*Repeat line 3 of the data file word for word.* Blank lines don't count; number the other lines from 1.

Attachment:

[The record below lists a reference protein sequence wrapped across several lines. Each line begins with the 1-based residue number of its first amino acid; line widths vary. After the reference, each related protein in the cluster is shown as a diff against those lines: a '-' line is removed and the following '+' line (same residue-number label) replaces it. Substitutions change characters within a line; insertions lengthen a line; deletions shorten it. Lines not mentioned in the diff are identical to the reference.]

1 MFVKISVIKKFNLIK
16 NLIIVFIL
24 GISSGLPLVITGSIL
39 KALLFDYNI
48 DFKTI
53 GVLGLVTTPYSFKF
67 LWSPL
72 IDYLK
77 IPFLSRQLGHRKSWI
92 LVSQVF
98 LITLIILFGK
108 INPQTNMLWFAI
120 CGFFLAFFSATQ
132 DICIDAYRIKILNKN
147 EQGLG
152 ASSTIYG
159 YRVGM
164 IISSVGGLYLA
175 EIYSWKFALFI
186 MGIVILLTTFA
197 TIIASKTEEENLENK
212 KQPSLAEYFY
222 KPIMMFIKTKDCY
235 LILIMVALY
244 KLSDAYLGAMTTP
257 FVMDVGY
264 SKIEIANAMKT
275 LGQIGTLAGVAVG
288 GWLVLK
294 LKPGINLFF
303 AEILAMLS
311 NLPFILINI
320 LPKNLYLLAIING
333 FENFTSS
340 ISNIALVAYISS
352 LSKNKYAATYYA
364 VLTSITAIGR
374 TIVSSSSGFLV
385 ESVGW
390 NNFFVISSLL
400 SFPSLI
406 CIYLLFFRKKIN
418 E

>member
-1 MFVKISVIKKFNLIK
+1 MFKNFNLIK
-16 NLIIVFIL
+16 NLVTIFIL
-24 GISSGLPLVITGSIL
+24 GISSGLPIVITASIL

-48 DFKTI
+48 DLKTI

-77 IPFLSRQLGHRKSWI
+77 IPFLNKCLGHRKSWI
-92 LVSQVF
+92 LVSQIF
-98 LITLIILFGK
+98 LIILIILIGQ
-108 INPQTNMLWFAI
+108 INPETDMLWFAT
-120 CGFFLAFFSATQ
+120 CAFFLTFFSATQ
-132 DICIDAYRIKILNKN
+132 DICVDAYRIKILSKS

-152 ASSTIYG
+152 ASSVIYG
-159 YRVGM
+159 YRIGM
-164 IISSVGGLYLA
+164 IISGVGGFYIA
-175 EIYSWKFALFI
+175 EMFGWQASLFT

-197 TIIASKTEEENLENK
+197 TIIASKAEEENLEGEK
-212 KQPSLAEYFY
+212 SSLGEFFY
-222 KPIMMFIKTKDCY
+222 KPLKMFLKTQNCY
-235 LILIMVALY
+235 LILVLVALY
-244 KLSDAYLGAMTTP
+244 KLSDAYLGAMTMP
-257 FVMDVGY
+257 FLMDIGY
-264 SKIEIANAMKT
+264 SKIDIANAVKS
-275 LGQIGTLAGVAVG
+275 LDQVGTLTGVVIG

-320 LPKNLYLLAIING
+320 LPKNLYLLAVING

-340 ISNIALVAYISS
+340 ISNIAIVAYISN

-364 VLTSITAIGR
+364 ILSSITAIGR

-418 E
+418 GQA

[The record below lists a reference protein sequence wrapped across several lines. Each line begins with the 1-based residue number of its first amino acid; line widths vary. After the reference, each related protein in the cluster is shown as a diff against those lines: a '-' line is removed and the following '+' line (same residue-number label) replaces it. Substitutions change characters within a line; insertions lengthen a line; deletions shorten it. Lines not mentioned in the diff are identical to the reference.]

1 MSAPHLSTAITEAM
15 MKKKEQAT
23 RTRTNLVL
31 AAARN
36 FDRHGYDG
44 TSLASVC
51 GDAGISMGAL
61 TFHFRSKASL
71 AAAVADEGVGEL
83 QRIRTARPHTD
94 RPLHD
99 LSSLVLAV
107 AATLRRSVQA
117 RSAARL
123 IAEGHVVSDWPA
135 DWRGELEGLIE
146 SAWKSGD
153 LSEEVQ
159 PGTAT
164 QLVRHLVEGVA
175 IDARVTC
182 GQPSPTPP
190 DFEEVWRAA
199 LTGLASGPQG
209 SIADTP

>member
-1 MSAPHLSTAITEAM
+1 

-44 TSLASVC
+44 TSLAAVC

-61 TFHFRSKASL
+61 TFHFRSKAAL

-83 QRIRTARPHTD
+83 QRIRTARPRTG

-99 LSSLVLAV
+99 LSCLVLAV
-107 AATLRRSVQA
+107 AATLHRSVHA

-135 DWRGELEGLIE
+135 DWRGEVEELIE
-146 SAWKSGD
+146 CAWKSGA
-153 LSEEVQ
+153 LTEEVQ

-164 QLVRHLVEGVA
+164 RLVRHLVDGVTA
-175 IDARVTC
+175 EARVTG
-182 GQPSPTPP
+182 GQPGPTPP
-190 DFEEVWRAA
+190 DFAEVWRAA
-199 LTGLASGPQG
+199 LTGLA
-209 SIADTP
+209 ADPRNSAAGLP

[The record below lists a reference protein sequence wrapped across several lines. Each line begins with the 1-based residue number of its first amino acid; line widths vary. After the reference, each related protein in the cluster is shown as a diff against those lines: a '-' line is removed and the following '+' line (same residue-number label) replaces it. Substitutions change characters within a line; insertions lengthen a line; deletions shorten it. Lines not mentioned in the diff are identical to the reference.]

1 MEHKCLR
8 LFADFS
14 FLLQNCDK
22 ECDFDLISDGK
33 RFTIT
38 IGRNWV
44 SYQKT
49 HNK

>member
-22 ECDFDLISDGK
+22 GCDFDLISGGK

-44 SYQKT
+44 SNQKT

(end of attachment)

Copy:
16 NLIIVFIL